Floating Cloud God Saves the Pilgrims

Dakko Dakko's The 2D Adventures of Rotating Octopus Character earned a coveted Pocket Gamer Silver Award when we reviewed it last summer.

Now the developer is back with Floating Cloud God Saves the Pilgrims, and it would appear that Rotating Octopus was no fluke: this is another excellent effort.

You take on the role of the eponymous Cloud God, protecting your pilgrims as they venture forth with you. The shmup action scrolls almost constantly - aside from a few boss fights - and it's your duty to shoot and bomb enemies and obstacles that await these worshippers on their journey across frozen tundras, spooky forests, and deserted villages.

God mode

The X button fires gusts of wind, and you can adjust the angle of these by holding up or down on the D-pad as you fire. Circle hails vengeance down vertically.

You can increase your initial firing rate by picking up the hearts your pilgrims dole out to you, earning a bigger attack bonus the more opponents you destroy before collecting them.

As a God, you're invincible, but the power of your attacks will reset should you run into or take fire from the numerous beasties that await. This power also diminishes slowly with each shot, so it's advisable to conserve ammunition whenever possible.

Your followers aren't blessed with divine invincibility, and they perish after a single hit of any kind. Levels are full of hands stretching out to drag them underground, winged creatures ready to carry them off, and fire-breathing statues waiting to incinerate them.

You glide around the screen quickly, which is fortunate as it's impossible to just hang back, fire and hope your minions will survive. Instead you have to anticipate the path ahead, positioning yourself to make the most effective use of your weapons.

Like the shooters that inspired it - Parodius, R-Type, Gradius - Floating Cloud God Saves the Pilgrims is tough but fair. With only eight pilgrims accompanying you at one time and each being so fragile, it's easy to lose a couple of worshippers with just one mistake - especially if you're new to a level.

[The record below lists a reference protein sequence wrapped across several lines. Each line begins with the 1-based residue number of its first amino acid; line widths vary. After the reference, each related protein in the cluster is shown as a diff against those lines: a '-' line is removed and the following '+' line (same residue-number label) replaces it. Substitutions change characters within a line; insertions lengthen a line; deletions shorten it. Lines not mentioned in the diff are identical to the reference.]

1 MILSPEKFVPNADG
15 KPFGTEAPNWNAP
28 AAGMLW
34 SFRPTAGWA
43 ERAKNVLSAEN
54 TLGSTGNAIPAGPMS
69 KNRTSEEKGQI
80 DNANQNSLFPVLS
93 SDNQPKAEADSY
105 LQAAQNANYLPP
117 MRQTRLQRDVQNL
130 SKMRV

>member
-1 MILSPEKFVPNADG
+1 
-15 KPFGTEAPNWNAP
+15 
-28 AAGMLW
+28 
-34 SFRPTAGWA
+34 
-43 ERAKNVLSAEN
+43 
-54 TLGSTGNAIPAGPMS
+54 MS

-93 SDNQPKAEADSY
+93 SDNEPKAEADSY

To mitigate against this while maintaining the challenge, the game lets you revisit any previously completed area and try to increase the number of survivors at the end of each stage. However, you can't access those stages independently, so you'll have to learn a handful of levels at once.

Watching the clouds go by

Floating Cloud God Saves the Pilgrims is a varied and substantial game, with gameplay that changes from stage to stage, injecting new ideas often enough to keep the action from becoming boring. You need to constantly think about the best way to approach a stage.

It's gorgeous, too. The characterful design draws on Eastern religious influences: it's bright, colourful, and with angry demons abounding.

Floating Cloud God Saves the Pilgrims is a superb minis title for your PSP or Vita - an intelligent shooter with a beguiling art style. Its punishing difficulty and reliance on memorising level layouts will stop some from reaching their journey's end, but the game's system of restrained shooting and puzzle-like stages will delight serious shmup fans.

PSP version reviewed.

Floating Cloud God Saves the Pilgrims

This smart scrolling shooter is one that revels in its Japanese spiritual iconography and risk / reward systems of play, making for a delightful but tough minis release
Peter Willington
Peter Willington
Die hard Suda 51 fan and professed Cherry Coke addict, freelancer Peter Willington was initially set for a career in showbiz, training for half a decade to walk the boards. Realising that there's no money in acting, he decided instead to make his fortune in writing about video games. Peter never learns from his mistakes.